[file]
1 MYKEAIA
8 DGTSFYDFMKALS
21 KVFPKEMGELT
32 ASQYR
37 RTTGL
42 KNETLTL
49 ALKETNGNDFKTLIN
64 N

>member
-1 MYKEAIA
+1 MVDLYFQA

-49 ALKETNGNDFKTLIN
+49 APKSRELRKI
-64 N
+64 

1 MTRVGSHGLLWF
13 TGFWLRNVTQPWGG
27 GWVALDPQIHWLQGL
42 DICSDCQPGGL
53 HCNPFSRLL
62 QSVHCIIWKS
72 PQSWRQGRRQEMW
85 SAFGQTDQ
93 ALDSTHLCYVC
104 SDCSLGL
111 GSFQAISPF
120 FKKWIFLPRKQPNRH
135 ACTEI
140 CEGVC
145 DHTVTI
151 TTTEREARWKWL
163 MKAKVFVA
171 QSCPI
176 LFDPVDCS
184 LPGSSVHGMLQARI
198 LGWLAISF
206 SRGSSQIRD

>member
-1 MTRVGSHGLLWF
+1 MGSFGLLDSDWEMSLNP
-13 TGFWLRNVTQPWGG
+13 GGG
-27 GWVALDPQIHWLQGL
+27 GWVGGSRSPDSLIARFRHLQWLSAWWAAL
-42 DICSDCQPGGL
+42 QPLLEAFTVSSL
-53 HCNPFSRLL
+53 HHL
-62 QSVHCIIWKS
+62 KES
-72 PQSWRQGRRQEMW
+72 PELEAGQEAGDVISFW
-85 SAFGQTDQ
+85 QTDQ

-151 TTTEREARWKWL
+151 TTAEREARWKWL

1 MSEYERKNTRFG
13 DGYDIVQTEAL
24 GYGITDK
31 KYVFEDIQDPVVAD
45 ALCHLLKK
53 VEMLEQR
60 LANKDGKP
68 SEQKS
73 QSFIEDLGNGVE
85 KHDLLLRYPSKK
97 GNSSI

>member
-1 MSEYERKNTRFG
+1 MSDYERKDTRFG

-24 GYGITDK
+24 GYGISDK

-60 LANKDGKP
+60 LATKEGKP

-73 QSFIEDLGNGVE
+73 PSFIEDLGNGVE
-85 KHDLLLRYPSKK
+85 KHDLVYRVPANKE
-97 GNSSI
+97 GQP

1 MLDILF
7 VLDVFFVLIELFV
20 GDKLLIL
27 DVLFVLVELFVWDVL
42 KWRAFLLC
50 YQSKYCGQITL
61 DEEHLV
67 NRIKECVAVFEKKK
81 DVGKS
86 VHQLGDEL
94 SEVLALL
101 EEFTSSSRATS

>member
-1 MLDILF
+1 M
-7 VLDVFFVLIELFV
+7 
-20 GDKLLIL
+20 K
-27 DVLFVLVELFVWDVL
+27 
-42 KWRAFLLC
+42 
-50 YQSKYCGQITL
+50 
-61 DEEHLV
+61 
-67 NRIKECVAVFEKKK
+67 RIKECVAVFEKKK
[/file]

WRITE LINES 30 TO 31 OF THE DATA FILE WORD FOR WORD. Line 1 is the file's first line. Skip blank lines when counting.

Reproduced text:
145 DHTVTI
151 TTTEREARWKWL